Letting go of Shakespeare

The necklace I got for Christmas. Etsy shop: cellsdividing

So, I survived ! 6000 words and 1 exam later, January assessment in done for me. Huge relief mixed with my usual self-doubt, magnified by the little amount of time I left myself, and the lack of motivation I seemed to have up until the last-minute.

Naturally I never want to have to think about Friedrich Nietzsche again. I can only hope I passed that essay. However, after finishing my Shakespeare essay, it was about Screen adaptations of Shakespeare, I felt a little pang of loss. I have been studying the works of The Bard since I was 13 or so, and I don’t think I consciously enjoyed it until this year. Perhaps it was the contrast to the horror of my other two modules this semester, or perhaps it was simply getting the chance to see so many of his plays acted out, as they are meant to be… But I found myself enjoying the module, and having so many notes and ideas that I found it impossible to structure the essay properly and so have more chance of doing better in Nietzsche than Shakespeare, I reckon.

Now I know Film and Screen adaptations are very different from the stage performance, and there is something lost in this translation, but there are many things gained. I loved the ‘film studies’ aspect to it, I have never studied film before and found it fascinating. M did lots of film studies in the past and I always liked asking him questions about how things were done and different shots and things. Seeing the play acted out (quite obviously really, but it’s amazing how many times I struggled through the text and came to classes in the past not fully understanding the plot) gives you an infinitely better understanding of each play. Kenneth Branagh was key in helping me properly get to grips with Hamlet. Oh how I have grown to love his egocentric-I’m-the-director-but-also-the-main-character-in-all-my-Shakespeare-films-and-also-so-theatrical-and-over-the-top ways! I think I even fancy him a bit. Be warned. His 1996 4 hour epic of Hamlet is seriously worth watching:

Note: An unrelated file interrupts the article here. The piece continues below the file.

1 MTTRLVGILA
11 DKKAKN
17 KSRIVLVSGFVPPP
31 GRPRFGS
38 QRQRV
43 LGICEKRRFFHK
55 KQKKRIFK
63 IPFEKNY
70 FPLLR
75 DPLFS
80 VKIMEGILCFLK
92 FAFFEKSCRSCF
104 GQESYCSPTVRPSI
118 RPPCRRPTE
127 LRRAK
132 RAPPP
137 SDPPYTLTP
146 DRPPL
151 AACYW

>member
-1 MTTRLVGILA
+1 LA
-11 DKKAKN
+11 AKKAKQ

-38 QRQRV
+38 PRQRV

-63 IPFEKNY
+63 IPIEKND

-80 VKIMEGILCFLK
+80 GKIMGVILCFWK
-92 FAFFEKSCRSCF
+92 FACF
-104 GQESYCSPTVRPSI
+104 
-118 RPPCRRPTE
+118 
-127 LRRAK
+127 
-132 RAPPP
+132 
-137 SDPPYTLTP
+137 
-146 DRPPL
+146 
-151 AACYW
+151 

Hamlet is a wonderful play, with so much emotion. For my essay I wrote about Michael Almereyda’s 2000 ultra modern adaptation. Because it uses the original dialogue, I remember seeing it when I was very young, and I honestly didn’t understand it, but I adored it this time, and it was so interesting to discuss and research. It’s set in Manhattan, Ethan Hawke plays a sullen, young, almost adolescent Hamlet and Julia Stiles plays Ophelia very well. It’s rich with statements on consumer culture, being swallowed up by society and cut-throat business, with ‘the state of Denmark’ Denmark being ‘Denmark Corp’, the King the CEO… The scene where Ophelia returns her ‘remembrances’ to Hamlet would break your heart. If you’ve never read any Shakespeare I don’t know if it would be your thing, but I would give it a go anyway. If the acting is as good as it should be it won’t matter if you don’t catch every word. Here is the famous ‘To be or not to be’ where Hamlet is wandering the ‘Action’ aisles of a Blockbuster video store… deep!

In 2005 the BBC filmed 4 modern adaptations of Shakespeare plays, and you can buy the discs for cheap online, they are VERY good. And James Mcevoy is wonderful as the Head Chef Joe Macbeth in a version of ‘Macbeth.’ Macbeth is my most-studied and written about Shakespeare play so I think I will always have a connection to it. The blood and guts of the kitchen make a brilliant background to the bloody play, and Mcevoy gets angrier and scarier as he grows more unhinged. Great stuff: